Backing up databases and providing the necessary files and information for a potential recovery or restore is crucial in today’s working environments. I will therefore present the new interesting options that Essbase provides for this, starting from version 11, and related to this a powerful data export option using Calc Scripts, which has been available since release 9.3.
Let’s start with the last point: If you wanted to backup just the data from your database, formerly you could use the Export utility that Essbase provides as an item in the database right-click menu in the Administration Services Console. This feature is still available, supporting both Block Storage (BSO) and Aggregate Storage (ASO) databases. But regarding usability, some limitations exist: for example, the focus on which data to export can be set only to Level0, Input Level or All data (the last two options are only available for BSO) – more detailed definitions are not possible. Also the ASCII format of the export file causes them to become rather large, maybe even larger than your Page and Index files.
Anyway, importing these files is quite simple, as this export can be (re-)loaded without any load rule, as long as the outline structure is the same – even if the database resides on another server. Also modifications are possible while using load rules in combination with an export file in column format.
But now the way to export data using a Calc Script promises more flexibility, smaller files and faster performance. However, this option is only available to BSO, as ASO cubes do not leverage Calc Scripts.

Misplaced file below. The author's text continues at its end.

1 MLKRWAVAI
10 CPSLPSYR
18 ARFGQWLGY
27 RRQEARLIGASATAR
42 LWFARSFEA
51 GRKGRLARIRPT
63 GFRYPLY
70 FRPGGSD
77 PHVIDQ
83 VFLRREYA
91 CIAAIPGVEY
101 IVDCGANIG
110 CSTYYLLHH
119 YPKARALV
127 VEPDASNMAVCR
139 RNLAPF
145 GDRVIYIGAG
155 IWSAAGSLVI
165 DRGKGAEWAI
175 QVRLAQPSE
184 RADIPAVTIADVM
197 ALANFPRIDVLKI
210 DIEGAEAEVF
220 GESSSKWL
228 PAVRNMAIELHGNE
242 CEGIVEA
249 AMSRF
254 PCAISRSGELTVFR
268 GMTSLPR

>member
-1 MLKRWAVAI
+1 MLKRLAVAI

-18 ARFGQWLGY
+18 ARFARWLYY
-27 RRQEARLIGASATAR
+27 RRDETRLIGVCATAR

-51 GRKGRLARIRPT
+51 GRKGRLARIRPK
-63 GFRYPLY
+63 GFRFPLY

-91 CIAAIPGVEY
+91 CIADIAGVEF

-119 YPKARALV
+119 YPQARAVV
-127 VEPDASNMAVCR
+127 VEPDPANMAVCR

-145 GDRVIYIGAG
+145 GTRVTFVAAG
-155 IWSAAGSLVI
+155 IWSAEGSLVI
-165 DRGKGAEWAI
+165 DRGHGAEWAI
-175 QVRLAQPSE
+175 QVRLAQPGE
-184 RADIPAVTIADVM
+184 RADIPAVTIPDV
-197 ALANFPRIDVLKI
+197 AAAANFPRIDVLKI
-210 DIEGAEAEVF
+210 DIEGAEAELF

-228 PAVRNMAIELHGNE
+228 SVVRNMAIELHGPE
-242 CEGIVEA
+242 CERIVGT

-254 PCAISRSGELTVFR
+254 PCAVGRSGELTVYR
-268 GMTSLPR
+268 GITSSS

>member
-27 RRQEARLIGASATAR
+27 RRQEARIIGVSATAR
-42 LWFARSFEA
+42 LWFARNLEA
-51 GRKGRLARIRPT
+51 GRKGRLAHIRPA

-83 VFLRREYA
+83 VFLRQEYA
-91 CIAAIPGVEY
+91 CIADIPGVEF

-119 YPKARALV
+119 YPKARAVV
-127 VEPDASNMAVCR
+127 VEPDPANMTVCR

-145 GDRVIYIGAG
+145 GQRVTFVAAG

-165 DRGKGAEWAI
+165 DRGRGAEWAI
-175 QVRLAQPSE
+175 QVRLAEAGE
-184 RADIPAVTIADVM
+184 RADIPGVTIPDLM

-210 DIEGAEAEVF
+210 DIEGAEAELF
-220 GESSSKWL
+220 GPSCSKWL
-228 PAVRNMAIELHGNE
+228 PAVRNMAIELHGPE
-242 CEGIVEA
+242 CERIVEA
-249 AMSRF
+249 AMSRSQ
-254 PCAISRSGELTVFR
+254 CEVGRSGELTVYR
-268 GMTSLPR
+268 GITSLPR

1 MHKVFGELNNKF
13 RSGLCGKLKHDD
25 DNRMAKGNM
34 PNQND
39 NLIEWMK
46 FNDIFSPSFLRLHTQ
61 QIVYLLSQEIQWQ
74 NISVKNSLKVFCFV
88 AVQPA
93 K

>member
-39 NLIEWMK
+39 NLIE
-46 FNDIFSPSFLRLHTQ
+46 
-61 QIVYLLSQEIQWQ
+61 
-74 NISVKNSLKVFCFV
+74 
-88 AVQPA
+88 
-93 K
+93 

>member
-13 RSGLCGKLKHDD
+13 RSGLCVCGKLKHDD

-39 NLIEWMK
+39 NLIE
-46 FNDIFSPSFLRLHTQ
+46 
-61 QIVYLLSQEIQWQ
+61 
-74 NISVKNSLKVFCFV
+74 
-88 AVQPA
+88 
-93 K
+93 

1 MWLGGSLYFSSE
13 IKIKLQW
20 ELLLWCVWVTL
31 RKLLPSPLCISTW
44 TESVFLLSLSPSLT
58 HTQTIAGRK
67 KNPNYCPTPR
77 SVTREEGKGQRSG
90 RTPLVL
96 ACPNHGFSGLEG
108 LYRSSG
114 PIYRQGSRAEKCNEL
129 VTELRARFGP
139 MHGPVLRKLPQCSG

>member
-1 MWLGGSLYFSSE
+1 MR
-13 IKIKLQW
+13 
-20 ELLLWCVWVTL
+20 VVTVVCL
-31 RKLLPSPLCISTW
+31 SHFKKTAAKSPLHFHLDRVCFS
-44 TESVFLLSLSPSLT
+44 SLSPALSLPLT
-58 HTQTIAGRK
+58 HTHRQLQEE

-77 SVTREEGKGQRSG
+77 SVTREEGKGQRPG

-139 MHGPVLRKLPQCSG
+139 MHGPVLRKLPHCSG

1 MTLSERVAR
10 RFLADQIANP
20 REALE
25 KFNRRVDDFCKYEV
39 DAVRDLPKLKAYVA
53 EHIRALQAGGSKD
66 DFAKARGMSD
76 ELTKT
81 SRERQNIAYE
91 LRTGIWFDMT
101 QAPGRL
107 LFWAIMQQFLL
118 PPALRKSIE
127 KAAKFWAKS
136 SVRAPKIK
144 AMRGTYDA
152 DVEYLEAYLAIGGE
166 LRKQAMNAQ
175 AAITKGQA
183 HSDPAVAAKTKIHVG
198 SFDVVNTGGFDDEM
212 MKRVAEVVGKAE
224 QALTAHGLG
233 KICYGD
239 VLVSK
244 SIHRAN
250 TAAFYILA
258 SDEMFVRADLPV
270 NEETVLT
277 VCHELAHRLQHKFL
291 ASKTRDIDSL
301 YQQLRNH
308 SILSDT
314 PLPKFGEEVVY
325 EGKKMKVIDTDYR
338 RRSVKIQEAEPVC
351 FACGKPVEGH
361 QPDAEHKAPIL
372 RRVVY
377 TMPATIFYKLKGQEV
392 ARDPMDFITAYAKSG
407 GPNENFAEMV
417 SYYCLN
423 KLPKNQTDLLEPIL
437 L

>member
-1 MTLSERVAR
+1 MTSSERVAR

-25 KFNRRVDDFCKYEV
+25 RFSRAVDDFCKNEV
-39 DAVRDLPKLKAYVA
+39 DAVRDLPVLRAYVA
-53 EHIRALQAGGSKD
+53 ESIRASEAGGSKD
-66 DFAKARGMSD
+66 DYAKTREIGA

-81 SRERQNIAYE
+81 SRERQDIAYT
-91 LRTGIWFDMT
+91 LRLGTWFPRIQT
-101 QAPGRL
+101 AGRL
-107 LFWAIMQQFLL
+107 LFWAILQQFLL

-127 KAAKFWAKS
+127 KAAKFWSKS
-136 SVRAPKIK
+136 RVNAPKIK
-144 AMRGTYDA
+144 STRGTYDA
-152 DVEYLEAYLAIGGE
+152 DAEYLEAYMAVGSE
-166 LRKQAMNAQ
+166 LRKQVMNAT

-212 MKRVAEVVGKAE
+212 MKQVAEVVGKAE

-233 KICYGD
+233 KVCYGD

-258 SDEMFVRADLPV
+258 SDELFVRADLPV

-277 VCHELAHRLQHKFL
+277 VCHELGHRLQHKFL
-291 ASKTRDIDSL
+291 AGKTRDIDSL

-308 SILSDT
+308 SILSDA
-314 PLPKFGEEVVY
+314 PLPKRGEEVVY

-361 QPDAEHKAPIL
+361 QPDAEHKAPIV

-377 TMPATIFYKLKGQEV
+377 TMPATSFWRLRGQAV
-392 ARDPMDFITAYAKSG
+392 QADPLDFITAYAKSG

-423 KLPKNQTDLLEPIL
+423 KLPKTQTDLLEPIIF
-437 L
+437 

For example, in order to focus on even very detailed subsets of data, which is very usual in Calc Scripts, you can take advantage of common commands like FIX | ENDFIX and EXCLUDE | ENDEXCLUDE. In addition the new SET DATAEXPORTOPTIONS command provides more options to refine export content, formatting, and processing, including the possibility to export dynamically calculated values. You can also request statistics and an estimate of export time before actually exporting the data. The following syntax gives you an overview of the available settings:
DataExportLevel ALL | LEVEL0 | INPUT;
DataExportDynamicCalc ON | OFF;
DataExportNonExistingBlocks ON | OFF;
DataExportColFormat ON | OFF;
DataExportDimHeader ON | OFF;
DataExportRelationalFile ON | OFF;
DataExportOverwriteFile ON | OFF;
DataExportDryRun ON | OFF;
Looking at most of these options will probably already give you an idea on their use and functionality. For more detailed information about the SET DATAEXPORTOPTIONS
command options, please see the available Oracle Essbase Online Documentation (rel. 184.108.40.206)
or the Enterprise Performance Management System Documentation (including previous releases)
on the Oracle Technology Network
My example should focus on the binary export and import, as it provides faster export and load performance than export/import with ASCII files. Thus in the first section of my script I will use only two of the data export options, in order to export all data and to overwrite an eventually existing old export file with the new one. The subsequent syntax for the binary export itself is DATAEXPORT "Binfile" "fileName", where "Binfile" is the required keyword and "fileName" is the full pathname for the exported binfile. So the complete script reads: